The authors sequenced the virus's complete genome and compared some sequences with those of other highly pathogenic H5 viruses found in 2014 and those of Chinese H5N8 viruses found before 2014.

"The H5N8 viruses isolated from wild birds in the Netherlands were genetically closely related to and had the same gene constellation as H5N8 viruses detected elsewhere in Europe, in Asia and in North America, suggesting a common origin," the researchers state.

Further, they write that recoveries of bird bands (rings) from "migratory duck species from which H5N8 viruses have been isolated provide evidence for indirect migratory connections between East Asia and western Europe and between East Asia and North America."

"To understand the role of wild birds in the epidemiology of H5N8 virus, sampling activities need to aim at detection of both the virus and specific antibodies with an emphasis on migrating birds in north-east Europe, Russia, and north China," they conclude.
Mar 26 Eurosurveillance report


US flu elevated for 18th straight week

The extended US flu season continues, with last week marking the 18th consecutive week of elevated influenza activity, the Centers for Disease Control and Prevention (CDC) reported today, adding that 9 new pediatric flu-related deaths occurred, bringing the season total to 116.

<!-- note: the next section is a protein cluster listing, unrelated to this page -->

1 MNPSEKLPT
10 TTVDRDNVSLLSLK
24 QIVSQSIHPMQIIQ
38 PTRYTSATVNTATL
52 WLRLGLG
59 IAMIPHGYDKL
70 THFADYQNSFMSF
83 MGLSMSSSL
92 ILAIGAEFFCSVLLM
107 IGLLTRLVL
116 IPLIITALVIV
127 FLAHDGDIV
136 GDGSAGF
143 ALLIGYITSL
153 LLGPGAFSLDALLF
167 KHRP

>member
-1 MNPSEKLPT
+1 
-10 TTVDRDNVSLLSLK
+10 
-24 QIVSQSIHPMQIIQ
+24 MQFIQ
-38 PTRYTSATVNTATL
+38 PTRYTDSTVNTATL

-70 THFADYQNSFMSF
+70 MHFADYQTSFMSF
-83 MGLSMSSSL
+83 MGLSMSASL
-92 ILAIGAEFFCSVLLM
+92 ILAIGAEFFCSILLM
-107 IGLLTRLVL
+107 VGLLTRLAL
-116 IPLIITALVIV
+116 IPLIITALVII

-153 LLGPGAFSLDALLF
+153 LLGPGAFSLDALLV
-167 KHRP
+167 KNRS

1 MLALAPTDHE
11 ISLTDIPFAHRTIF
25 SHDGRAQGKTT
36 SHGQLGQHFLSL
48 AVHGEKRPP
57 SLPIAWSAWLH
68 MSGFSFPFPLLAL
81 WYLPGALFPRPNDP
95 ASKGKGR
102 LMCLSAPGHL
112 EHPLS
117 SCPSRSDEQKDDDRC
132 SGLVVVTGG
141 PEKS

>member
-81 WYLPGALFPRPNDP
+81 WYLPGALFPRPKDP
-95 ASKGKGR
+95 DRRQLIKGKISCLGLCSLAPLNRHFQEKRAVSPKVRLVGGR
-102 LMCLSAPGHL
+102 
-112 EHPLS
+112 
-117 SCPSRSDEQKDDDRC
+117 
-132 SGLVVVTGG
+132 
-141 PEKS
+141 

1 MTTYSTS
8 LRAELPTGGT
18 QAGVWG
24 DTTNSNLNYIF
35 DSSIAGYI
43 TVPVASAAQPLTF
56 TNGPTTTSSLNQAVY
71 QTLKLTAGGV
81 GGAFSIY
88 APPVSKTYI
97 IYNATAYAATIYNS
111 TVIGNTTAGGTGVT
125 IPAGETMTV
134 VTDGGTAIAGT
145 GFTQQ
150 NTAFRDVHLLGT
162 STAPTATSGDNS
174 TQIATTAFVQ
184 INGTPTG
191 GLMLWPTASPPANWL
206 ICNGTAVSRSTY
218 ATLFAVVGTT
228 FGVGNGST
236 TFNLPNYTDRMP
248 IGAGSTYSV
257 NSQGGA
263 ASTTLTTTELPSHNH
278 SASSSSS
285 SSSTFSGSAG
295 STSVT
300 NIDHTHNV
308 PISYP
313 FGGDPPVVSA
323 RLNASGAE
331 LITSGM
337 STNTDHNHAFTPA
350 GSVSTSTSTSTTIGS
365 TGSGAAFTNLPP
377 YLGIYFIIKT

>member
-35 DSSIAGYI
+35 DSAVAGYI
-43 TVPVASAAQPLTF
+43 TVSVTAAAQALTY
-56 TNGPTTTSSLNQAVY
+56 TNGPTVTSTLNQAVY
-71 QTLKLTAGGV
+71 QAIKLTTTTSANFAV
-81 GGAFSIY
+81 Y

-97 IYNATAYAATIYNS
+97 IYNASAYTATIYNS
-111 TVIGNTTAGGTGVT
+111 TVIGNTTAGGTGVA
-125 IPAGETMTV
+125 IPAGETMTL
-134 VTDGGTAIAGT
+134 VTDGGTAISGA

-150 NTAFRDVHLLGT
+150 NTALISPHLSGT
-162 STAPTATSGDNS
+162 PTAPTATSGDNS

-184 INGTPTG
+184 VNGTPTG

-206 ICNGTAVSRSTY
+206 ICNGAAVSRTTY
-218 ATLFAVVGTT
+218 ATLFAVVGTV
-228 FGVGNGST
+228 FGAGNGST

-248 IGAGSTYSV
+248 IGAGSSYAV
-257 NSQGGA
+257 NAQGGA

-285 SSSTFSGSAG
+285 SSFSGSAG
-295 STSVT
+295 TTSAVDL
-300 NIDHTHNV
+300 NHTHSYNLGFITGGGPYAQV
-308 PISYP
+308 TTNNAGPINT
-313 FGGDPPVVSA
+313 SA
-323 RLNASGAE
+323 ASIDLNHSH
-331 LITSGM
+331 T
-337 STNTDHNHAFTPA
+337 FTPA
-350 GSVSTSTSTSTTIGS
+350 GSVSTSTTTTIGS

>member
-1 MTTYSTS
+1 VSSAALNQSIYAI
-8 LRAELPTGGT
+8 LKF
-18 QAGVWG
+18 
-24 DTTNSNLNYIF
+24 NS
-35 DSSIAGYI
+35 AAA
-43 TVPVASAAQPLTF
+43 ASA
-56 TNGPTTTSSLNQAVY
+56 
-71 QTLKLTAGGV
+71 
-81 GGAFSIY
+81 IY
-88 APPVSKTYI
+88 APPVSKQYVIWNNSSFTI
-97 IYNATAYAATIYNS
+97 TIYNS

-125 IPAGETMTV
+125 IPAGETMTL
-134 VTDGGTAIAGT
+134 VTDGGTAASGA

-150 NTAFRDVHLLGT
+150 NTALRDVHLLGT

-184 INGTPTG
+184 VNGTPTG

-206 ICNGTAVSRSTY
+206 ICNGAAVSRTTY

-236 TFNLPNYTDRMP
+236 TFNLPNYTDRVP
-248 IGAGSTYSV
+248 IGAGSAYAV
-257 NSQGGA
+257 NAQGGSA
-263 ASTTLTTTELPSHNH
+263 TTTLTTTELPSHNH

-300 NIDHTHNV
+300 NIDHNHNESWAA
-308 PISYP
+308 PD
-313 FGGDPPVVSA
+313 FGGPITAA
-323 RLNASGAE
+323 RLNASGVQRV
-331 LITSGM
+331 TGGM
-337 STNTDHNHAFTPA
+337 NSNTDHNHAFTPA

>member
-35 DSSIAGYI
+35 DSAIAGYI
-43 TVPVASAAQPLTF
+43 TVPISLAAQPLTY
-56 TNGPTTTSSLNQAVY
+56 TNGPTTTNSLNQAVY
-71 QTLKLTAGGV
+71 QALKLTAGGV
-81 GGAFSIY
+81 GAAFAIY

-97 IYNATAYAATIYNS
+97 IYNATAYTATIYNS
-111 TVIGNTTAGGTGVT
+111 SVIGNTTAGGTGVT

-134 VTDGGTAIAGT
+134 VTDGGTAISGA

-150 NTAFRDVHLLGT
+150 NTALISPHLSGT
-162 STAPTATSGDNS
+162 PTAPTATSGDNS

In addition, flu-related hospitalizations in the elderly again reached an all-time high.

Flu activity overall, however, showed more signs of declining, consistent with recent weeks. Last week the proportion of people seeing a healthcare provider for influenza-like illness (ILI) dropped from 2.3% to 2.2% but remains above the national baseline of 2.0% for the 18th consecutive week. In the past 13 flu seasons ILI has remained at or above baseline levels for 1 to 19 weeks, with an average of 13 weeks.

Six of 10 US regions reported ILI activity at or above region-specific baselines, compared with 8 during the previous week. Only Puerto Rico and Oklahoma had high ILI activity, down from four states and Puerto Rico the week before. Widespread flu was reported in seven states, mostly in the Northeast, the same as during the previous week.

The percent of specimens positive for influenza was 10.6%, the CDC noted, down from 11.2%. About 75% of viruses subtyped were influenza B, up from 67% the week before. A late-season flu B surge is typical. Almost all the influenza A viruses subtyped were the H3N2 strain.

Of the 9 new pediatric deaths, 4 were attributed to influenza B, 3 to H3N2, and 2 to an unspecified influenza A.

The rate of flu-related hospitalizations again climbed, from 57.1 to 58.4 per 100,000 population. And the rate in those 65 and over again hit a record high since the CDC began tracking that figure in 2005, rising to 289.7 per 100,000, up from 284.3 per 100,000.
Mar 27 CDC weekly FluView report
Mar 27 CDC flu situation update

Newsletter Sign-up

Get CIDRAP news and other free newsletters.

Sign up now»


Unrestricted financial support provided by

Bentson Foundation 3MAccelerate DiagnosticsGilead 
Grant support for ASP provided by


  Become an underwriter»